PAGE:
Buying Christmas gifts produces a great deal of stress. As promised last week, I’m sharing a few ideas for making this year fun with handmade Christmas gifts while decreasing stress. Besides the financial benefits, creative efforts somehow soothe the soul, perhaps bringing back memories of a more simple time. Enjoy reading the ideas in this post and let your creativity come alive. Share your own ideas too. Then turn on some sounds of the season and get busy.
Gifts from the Kitchen
My mother always made quick breads, fudge, divinity, pralines and all sorts of candy at Christmastime. I still love that tradition, but don’t need the sugar or fat in my diet. I started making these treats with my girls, but we’d use them as gifts for teachers. Placed in a dollar store decorative dish or mug, they became an inexpensive gift. Chocolate cherry mice became one of our favorite treats to make each year. Paired with a cheese ball, they also make a fun centerpiece. A mug with teas, cocoa packets and candy canes also make wonderful gifts for co-workers, friends or teachers. Search Google for more ideas – there are more than I can put in a short blog.
One year, my firstborn grandchild expecting something fun and my bank account lacking funds, I made a stick horse for him. My mother found the pattern in a magazine. This year, my second-born grandson informed me I needed to make horses for him and his younger brother. Very low cost and easy to sew, I am inclined to agree. Now where did I put that pattern?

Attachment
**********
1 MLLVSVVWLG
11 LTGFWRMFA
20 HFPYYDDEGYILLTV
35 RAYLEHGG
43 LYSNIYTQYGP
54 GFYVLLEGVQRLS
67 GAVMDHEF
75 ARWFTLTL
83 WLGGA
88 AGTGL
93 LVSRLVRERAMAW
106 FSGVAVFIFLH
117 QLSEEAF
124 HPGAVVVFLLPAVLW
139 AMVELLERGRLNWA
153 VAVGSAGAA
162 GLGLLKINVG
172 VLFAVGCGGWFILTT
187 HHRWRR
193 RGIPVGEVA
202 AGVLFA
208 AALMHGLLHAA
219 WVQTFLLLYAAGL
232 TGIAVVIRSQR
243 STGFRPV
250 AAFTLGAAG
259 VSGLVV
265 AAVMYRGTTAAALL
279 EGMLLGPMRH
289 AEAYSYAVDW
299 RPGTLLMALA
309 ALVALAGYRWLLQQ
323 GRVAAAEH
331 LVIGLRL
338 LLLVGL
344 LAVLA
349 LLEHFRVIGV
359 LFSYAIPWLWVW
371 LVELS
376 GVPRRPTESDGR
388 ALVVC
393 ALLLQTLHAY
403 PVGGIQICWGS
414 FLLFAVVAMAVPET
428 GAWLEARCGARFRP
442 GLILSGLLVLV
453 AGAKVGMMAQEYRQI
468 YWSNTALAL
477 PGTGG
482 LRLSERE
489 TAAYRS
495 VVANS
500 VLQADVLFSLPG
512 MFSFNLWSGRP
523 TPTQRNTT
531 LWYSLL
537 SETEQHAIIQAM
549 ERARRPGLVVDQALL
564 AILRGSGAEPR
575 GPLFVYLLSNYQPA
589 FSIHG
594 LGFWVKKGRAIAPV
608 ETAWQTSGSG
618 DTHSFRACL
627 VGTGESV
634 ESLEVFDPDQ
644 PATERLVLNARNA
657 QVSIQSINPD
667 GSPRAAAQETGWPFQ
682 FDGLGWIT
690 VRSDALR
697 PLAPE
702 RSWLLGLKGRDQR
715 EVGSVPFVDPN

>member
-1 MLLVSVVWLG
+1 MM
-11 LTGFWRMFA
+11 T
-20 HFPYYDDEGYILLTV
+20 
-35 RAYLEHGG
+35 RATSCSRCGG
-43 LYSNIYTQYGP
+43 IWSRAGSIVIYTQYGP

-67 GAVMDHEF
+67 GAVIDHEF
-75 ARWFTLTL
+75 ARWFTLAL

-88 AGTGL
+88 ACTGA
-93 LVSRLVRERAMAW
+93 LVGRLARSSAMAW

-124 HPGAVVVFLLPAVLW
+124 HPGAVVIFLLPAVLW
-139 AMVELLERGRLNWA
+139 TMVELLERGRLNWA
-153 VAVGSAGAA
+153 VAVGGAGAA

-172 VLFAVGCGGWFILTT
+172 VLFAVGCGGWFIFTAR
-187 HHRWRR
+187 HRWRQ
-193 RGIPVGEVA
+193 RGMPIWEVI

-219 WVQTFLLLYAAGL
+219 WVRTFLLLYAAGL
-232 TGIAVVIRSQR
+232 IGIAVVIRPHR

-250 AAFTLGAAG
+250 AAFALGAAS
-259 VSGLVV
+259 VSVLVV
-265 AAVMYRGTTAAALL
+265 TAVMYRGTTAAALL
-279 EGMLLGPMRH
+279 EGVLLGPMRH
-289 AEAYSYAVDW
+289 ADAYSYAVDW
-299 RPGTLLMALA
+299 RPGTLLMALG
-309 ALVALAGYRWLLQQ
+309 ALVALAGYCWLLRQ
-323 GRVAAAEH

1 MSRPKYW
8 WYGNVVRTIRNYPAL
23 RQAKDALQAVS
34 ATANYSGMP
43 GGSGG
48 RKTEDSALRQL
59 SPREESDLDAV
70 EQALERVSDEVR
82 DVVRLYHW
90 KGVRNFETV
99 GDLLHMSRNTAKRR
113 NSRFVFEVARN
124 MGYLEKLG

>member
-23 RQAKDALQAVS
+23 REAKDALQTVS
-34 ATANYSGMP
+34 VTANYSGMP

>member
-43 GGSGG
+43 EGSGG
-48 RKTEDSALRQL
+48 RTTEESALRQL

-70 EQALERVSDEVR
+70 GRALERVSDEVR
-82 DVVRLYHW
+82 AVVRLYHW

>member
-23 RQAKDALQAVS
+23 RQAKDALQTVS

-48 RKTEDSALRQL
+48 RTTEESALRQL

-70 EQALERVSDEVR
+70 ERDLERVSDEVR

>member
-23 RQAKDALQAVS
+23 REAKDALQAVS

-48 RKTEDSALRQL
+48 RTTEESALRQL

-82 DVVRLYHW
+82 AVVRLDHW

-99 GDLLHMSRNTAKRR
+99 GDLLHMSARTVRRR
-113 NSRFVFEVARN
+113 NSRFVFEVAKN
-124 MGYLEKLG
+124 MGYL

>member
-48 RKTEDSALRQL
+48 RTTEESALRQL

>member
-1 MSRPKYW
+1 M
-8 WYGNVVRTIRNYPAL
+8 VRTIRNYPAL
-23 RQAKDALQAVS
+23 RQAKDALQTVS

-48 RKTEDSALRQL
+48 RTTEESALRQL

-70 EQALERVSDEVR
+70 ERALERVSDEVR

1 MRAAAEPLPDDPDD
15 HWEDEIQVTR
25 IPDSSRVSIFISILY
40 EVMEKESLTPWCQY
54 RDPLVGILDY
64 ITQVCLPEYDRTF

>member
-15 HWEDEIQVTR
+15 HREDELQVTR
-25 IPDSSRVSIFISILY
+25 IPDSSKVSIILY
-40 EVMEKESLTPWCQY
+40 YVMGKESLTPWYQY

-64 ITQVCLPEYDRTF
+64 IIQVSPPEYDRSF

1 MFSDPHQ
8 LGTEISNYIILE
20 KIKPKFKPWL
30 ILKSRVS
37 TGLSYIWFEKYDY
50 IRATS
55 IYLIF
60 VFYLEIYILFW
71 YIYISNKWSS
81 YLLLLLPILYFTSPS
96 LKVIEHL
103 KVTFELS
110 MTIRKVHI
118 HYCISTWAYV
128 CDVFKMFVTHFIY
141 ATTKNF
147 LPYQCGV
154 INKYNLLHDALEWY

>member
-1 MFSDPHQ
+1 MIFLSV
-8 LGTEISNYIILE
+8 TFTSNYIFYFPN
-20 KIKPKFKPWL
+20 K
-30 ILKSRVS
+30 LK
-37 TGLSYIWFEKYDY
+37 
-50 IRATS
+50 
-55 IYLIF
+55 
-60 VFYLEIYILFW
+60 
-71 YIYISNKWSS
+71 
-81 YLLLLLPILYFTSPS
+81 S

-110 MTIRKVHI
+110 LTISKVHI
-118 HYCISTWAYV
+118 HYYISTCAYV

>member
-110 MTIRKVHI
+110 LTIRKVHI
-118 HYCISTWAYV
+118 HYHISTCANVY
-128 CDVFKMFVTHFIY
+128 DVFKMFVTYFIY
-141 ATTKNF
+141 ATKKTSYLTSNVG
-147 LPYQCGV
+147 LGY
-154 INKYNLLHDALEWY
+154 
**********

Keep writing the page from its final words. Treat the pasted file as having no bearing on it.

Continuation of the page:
Not long ago, my mother made sock monkeys for all her great-grandchildren. They still love them—perhaps more since their Grammer passed away in October 2011. The Internet has many sites featuring these types of projects. Know what the child, or adult for that matter, likes and match their personality to the perfect gift. If you don’t know how to sew, this might be a great time to learn.
Handmade Christmas Ornaments
Every year I made or bought ornaments for my girls, putting their name or initials and the date somewhere on the creation. As they left home, a box went with them holding the ornaments ad memories. Putting up their first Christmas trees they had a least something to hang without spending money on purchased ornaments.
My favorites included light bulb reindeer, patchwork ornaments (made from Styrofoam balls and scraps of fabric), and of course, the wonderful cookie cutter applesauce ornaments. Let your creativity flow and come up with your own ideas, or search the web for more.
Home Made Gifts for Adults
Aprons are making a comeback and many simple patterns exist to make an apron. Use your imagination to decorate a simple apron. If you don’t sew, purchase an inexpensive plain apron and embellish it with decorative buttons and ribbon. Pair it with inexpensive kitchen gadgets. For men, include a simple version and add bar-b-q tools or seasonings.
My niece made a wall hanging for me. She printed out my favorite Scripture (a page with several versions) as a background. Mounted a simple wooden cross on the background and then framed it in an inexpensive frame. Using the meaning of a person’s name and decorating the frame or corners with something they like or collect is a nice takeoff of this idea. Dollar stores often carry decorative or wooden frames in various sizes, so this is an inexpensive yet personal and meaningful gift.
Your turn. What are handmade gifts you’ve created or want to try?
Let these few suggestions start the thought process. Do a quick Internet search for ideas or directions. Come up with variations of what others suggest. Most of all—have fun, and don’t forget the music, popcorn and hot chocolate while you work.